Review of “Economy of Form” at David Klein Gallery @ Detroit Art Review
Viewing just the south-facing wall of the main gallery at David Klein Gallery’s new downtown Detroit location, you might never imagine that there are three different artists included in the current show, Economy of Form: Matthew Hawtin, Mary Kim, and Mark Sengbusch, which held its opening reception on November 14th, and will run through December 24th. Closest to the door is Pitch, a six-sided monochrome piece in matte black by Hawtin—a dimensional canvas that resembles an iconic jewel shape tipped on its side. This flows in seamless conversation with Kim’s Two circles, which conveys two roughly circular forms made out of rigid lengths of wood, likewise bending outside the 2D plane, and swathed in bright acrylic shades of chartreuse and red. The wall terminates in Sengbusch’s Gibson 6, which distills his signature set of symbols, laboriously scrimshawed into acrylic-painted wood, into six scaled-up details in shades of matte black and grey.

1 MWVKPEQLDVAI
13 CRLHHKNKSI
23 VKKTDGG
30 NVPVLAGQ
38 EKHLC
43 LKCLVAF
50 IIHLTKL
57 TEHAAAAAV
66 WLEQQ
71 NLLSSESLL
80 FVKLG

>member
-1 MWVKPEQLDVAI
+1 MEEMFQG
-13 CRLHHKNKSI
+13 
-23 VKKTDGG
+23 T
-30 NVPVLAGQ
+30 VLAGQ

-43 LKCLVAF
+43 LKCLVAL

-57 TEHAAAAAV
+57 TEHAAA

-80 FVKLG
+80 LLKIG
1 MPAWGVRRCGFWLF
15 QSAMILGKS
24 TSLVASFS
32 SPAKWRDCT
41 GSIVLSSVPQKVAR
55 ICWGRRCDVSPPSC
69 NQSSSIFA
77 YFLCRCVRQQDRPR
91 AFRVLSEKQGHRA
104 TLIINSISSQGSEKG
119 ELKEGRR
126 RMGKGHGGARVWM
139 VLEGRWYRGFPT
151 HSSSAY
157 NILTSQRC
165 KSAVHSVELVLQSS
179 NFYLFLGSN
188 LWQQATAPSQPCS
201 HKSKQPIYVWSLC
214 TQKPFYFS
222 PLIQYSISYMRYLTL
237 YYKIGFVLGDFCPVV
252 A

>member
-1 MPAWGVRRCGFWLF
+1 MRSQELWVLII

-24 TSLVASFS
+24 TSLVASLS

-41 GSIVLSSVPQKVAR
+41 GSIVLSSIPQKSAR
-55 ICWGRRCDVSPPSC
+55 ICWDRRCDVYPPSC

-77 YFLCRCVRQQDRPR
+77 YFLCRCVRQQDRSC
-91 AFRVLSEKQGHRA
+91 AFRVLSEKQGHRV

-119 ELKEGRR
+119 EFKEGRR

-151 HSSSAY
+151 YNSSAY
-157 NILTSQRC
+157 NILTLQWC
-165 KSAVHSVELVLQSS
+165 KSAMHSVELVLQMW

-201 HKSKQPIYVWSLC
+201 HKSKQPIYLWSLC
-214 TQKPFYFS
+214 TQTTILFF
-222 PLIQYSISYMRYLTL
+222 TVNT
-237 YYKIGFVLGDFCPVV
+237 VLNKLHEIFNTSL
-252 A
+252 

Spare arrangements, vibrant monotones, and careful use of geometry is present in all three bodies of work, and the exhibition title refers to a characteristic of the term “hard edge,” first applied to Four Abstract Classicists, which opened at the San Francisco Museum of Art in 1959. The artists featured in the 1959 show were John McLaughlin, Lorser Feitelson, Frederick Hammersley, and Karl Benjamin, and give clues to some of the formal inspiration for the artists on display at David Klein—as indeed they have spawned entire generations of work springing from these starting points, including that of Ellsworth Kelly, Robert Indiana, Paul Feely, and numerous others.